The Whisperers: A Charlie Parker Thriller
I have never taken a trip via passenger train. I had been considering making such a journey until I read THE WHISPERERS, John Connolly’s new Charlie Parker thriller. There is a passage in the book involving a short train ride, an elderly lady and an invisible passenger that will stay indelibly fixed in my memory, and not in a way that makes me think of unicorns and cotton candy. I just know I won’t be able to get on a train without thinking of that scene. So that’s one more for the list. What list, you might ask? Well, over the course of nine Parker novels, three stand-alone works and some short stories, Connolly has managed to provide enough image-laden, frightening vignettes that I stay out of woods, try to avoid taverns, never look at or through fogged-up windows… The list goes on.
This passage is just one of the unforgettable scenes you will carry with you from THE WHISPERERS, a novel that is occasionally frustrating but ultimately rewarding. It begins at the commencement of the second Iraq War, with the pillaging of a museum of antiquities. Some items are irreparably vandalized, while others --- particularly an enigmatic box --- find their way to the United States courtesy of a group of veterans who are seeking to supplement their post-war compensation. Disparate members, however, begin committing suicide once they reach stateside. The father of one of these soldiers doesn’t buy the official diagnosis of post-traumatic stress disorder and hires Parker to investigate his late son’s life and find out what may have caused him to end it so tragically. Parker is initially unaware of the smuggling operation, and thus is walking exposed to danger from a number of sources. The smugglers do not want him nosing around their business, given that his reputation precedes him, and figure that they can scare him off early with a bit of carefully applied force.
There is another, though, who is pursuing the smugglers as well: Herod, whose bizarre appearance reveals the rot and decay that inflicts his body physically and spiritually. He is a man of strange and unusual tastes and methods, and he wants that aforementioned box, not so much for himself, but for a client of sorts --- an entity known by many names throughout many ages, and is known to Herod as the Captain. In and of itself, the box is desired by the Captain not so much for what it is as for what it contains. And you don’t want to know the answer to that. Parker is not so blissfully unaware of this; he merely thinks that he is in mortal danger from a smuggling ring. Angel and Louis are there to help, of course, but it is the unannounced, unexpected and uninvited presence of the Collector that puts Parker on notice that what he is investigating goes far beyond the trivial affairs of Mankind. the Collector identifies himself as God’s Killer; he wants that box as well, and will do anything he needs to do in order to get it.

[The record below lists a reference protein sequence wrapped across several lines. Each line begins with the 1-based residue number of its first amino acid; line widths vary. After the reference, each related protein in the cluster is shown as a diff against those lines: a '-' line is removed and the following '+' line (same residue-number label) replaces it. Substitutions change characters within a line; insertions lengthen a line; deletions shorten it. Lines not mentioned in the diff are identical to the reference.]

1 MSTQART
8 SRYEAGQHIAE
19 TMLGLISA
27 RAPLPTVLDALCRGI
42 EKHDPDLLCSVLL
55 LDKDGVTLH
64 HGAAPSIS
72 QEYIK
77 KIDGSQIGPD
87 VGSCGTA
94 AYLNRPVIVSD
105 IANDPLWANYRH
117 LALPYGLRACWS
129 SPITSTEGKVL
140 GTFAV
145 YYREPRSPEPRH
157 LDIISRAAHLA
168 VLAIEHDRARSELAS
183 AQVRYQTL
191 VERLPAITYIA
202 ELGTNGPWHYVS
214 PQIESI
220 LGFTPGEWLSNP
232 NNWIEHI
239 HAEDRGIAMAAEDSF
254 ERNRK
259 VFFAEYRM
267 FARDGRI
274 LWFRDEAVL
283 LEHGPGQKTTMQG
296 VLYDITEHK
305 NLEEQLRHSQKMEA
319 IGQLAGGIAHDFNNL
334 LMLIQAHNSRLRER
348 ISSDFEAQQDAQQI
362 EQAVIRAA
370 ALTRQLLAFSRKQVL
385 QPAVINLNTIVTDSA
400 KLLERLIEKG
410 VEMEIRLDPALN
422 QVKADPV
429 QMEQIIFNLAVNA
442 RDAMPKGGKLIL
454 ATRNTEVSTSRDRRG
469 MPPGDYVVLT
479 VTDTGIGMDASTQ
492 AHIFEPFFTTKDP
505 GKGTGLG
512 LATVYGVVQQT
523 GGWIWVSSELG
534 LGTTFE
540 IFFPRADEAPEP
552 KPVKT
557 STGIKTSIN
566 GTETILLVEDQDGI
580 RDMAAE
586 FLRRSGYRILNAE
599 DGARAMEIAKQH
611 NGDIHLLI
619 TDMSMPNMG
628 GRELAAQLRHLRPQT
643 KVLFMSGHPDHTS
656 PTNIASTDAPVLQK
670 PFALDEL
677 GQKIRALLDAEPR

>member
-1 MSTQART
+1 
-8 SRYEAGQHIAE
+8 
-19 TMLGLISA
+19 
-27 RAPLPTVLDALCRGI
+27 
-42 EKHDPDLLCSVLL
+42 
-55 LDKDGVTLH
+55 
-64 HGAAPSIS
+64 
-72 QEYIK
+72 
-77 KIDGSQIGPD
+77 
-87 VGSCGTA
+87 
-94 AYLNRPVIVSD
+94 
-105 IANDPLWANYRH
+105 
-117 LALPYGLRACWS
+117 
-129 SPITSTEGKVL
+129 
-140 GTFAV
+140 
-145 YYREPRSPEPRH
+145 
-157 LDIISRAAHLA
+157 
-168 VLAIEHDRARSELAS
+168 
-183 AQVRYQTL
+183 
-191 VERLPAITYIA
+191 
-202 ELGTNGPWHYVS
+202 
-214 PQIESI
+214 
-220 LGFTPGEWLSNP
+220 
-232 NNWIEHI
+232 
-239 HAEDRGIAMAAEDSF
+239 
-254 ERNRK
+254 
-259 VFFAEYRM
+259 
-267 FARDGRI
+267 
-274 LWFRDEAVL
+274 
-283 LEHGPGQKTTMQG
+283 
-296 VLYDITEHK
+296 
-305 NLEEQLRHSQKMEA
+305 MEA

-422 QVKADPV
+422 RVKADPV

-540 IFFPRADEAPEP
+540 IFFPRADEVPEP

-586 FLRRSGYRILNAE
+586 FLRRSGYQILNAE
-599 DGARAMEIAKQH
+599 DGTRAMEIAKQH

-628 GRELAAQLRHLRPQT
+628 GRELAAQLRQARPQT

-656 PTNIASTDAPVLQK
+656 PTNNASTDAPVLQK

Connolly draws together elements of mystery, horror, suspense and, yes, humor to create THE WHISPERERS. If that’s not enough, he populates the narrative with what are perhaps the most riveting and unforgettable protagonists and antagonists --- some of whom continue to be sorted out after more than a decade --- that you will find in fiction today. Even the names of the characters are unforgettable. Herod? Just those two syllables taken together are enough to creep you out. There is also a passage near the end where Connolly flirts with a boundary, doing so in such a way as to render it shocking and horrific. In the hands of a lesser scribe, what is done would have been totally objectionable. I won’t describe it, other than to tell you that it involves the Captain --- who manifests himself in this scene as…something else --- and a man tied to a chair.
Extremely dark humor is present in THE WHISPERERS as well. The repartee among Louis, Angel and Parker is unequalled --- I would be first in line to buy a collection of such conversations culled from all of the Parker novels --- and one of the final vignettes in the book, involving The Collector and Herod, is unforgettable. You’ll never look at an ashtray again without thinking of it.
At times, though, the book reads somewhat like a horror novel wrapped around a political sermon. Having read nearly every word Connolly has published, I know this was not necessarily his intention. Connolly has made his political positions known in prior volumes, but always in a subtle context within the heart of the novel. Here, the discussion of those positions almost hijacks the story, interrupting rather than easing the flow of it. And that’s unfortunate, because some of Connolly’s best and most imaginative prose can be found here. Nevertheless, it’s worth wading through the political dissertation to get to it.
While THE WHISPERERS may not be quite the equal of some of Connolly’s other works, it is still a book you will not want to miss.
Reviewed by Joe Hartlaub on January 24, 2011